Among the protesters was Jad Haddad, a 21-year-old economics student at Beirut Arab University. Haddad, a backer of the Hezbollah-led opposition, still wore the hard hat he'd donned for protection from rocks during the fight on campus. He and other students had been driven away from the university by the army and security forces; he'd settled for harassing cars on Beirut's main artery.

"The roads are totally blocked," Haddad said. "Only our people can pass."

And if government supporters try to use the road?

Haddad grinned and held a wooden club aloft. A short time later, reports spread of cars being attacked on the road.

Tuesday, Hezbollah and its allies called a general strike and set up a vast network of roadblocks, paralyzing the country in an effort to topple the U.S.-backed government.

The crippling demonstration set off violent clashes between Sunnis, many of whom back the government, and Shiites. Christians also are split by the political divide.

As fears of civil war rose, alarmed opposition leaders called off the strike, fearful that the bloodshed would spin out of control.

Hezbollah and its allies have been pushing for months for a greater share of power. But the government, led by Prime Minister Fouad Siniora, has ignored even massive protests. Rather than seeing a popular outpouring of dissatisfaction, the government has consistently framed the demonstrations as a coup attempt engineered by Syria and Iran, Hezbollah's backers.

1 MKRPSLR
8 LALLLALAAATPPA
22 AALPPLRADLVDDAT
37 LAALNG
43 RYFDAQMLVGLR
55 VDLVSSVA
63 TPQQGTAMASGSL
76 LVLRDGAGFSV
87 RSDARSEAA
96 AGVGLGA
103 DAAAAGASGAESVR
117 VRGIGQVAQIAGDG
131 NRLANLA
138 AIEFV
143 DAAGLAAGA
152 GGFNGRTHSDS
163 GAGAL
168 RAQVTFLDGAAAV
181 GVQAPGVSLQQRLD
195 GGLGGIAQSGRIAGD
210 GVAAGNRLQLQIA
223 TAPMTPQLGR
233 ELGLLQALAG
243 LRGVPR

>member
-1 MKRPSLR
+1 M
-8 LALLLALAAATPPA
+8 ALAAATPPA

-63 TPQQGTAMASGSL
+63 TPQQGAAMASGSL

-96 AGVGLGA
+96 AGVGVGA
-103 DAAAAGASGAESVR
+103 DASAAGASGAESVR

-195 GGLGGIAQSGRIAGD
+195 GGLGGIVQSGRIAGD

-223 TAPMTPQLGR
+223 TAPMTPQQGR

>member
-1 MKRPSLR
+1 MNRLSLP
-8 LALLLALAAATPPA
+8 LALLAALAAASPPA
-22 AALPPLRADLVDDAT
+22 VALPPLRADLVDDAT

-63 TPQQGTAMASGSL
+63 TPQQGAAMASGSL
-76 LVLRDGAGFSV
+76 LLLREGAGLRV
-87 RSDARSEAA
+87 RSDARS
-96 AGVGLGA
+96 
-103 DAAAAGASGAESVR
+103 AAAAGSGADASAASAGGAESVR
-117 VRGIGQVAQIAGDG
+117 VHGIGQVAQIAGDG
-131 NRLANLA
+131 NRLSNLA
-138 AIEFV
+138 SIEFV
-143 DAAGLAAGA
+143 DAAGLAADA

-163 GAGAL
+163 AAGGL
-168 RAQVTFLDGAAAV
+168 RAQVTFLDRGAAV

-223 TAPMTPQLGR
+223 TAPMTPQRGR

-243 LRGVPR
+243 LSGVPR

The leaders from both sides appeared to be struggling to control their followers Thursday.

Hezbollah chief Sheik Hassan Nasrallah issued a fatwa, or religious edict, ordering his people to stay out of the streets. "It's a religious duty," he said.

Parliament Speaker Nabih Berri, a Hezbollah ally and head of the Shiite Amal party, called for calm. "It's a pity to waste Lebanon like this," he said.

Saad Hariri, the patriarch of the Sunni community, also appeared on television to appeal for calm. The army would secure the streets and protect property, he said, and his followers should not respond to any provocation.

"Protect beloved Beirut," Hariri said.

Siniora was in Paris on Thursday, meeting with international donors in the hope of collecting enough cash to help Lebanon recover from last summer's war between Israel and Hezbollah. The donors pledged more than $7 billion to help Lebanon. The United States, which refused to call for a cease-fire when Israel was bombing Lebanon last summer, promised to give $770 million.

"The cost of failure is too great to contemplate," Siniora told the donors.

But back in Beirut, animosity only seemed to deepen and more violence seemed imminent. In a shopping mall in an upscale, predominantly Christian neighborhood, shopkeepers gathered anxiously around televisions to watch the riots broadcast live as customers scurried homeward. A middle-aged man turned to a nearby foreigner in disgust.

"This is a great democracy," he said. "You can burn anybody's car you want."